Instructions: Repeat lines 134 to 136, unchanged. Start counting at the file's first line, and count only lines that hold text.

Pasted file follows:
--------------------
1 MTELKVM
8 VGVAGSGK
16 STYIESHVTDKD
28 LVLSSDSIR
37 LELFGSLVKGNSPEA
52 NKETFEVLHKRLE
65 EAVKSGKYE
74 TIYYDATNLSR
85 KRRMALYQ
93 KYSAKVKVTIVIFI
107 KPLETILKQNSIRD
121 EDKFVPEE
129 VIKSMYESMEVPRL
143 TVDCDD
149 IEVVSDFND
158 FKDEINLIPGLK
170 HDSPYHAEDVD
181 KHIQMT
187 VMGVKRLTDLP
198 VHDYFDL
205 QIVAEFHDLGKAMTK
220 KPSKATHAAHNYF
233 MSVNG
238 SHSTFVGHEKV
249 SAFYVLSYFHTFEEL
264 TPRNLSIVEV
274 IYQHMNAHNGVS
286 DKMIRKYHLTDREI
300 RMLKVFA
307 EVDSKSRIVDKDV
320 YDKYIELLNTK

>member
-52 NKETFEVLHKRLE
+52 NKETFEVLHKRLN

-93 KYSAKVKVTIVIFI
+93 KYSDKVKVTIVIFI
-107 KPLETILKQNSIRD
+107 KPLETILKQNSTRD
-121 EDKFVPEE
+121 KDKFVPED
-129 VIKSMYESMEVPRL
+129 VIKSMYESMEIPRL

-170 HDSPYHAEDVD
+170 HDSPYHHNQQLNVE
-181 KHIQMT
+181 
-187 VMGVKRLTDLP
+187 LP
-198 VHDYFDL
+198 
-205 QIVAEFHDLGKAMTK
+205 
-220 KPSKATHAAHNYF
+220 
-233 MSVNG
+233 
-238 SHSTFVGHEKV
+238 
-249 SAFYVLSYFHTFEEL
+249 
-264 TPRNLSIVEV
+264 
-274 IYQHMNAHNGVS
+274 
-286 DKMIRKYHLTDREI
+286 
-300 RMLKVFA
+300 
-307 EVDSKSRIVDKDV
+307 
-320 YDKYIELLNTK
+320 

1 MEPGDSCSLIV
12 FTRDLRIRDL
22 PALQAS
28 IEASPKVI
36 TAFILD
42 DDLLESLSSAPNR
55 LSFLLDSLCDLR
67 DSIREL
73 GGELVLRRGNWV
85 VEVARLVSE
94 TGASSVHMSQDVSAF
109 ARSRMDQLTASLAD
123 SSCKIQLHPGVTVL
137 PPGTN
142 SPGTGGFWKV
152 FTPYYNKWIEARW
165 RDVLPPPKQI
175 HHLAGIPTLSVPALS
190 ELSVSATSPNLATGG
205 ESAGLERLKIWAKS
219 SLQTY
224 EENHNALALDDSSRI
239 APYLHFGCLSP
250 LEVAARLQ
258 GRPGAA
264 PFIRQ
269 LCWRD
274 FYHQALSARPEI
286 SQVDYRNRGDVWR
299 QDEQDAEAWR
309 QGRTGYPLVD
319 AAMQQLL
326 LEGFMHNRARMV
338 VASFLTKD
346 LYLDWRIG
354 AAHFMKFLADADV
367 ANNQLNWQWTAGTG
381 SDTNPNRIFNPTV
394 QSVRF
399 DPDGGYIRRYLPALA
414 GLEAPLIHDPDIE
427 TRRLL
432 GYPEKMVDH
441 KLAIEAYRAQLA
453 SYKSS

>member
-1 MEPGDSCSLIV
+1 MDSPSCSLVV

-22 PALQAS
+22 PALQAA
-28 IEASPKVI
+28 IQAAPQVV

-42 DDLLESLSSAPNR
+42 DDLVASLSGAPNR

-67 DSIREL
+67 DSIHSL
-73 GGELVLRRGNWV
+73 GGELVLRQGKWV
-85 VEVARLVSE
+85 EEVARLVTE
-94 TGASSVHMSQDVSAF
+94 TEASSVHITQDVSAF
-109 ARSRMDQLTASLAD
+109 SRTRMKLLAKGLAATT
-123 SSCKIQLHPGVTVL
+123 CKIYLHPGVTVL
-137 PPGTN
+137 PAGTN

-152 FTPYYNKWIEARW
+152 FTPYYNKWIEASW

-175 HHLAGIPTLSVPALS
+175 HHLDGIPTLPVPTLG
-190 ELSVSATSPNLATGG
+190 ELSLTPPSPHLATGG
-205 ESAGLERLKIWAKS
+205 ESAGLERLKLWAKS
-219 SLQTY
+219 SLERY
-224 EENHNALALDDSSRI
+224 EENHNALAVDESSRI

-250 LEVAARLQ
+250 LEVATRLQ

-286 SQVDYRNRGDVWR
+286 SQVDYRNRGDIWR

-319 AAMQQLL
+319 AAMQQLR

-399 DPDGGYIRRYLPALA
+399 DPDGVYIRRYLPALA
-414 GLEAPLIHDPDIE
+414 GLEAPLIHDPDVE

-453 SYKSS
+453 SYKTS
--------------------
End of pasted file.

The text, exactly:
+94 TEASSVHITQDVSAF
-109 ARSRMDQLTASLAD
+109 SRTRMKLLAKGLAATT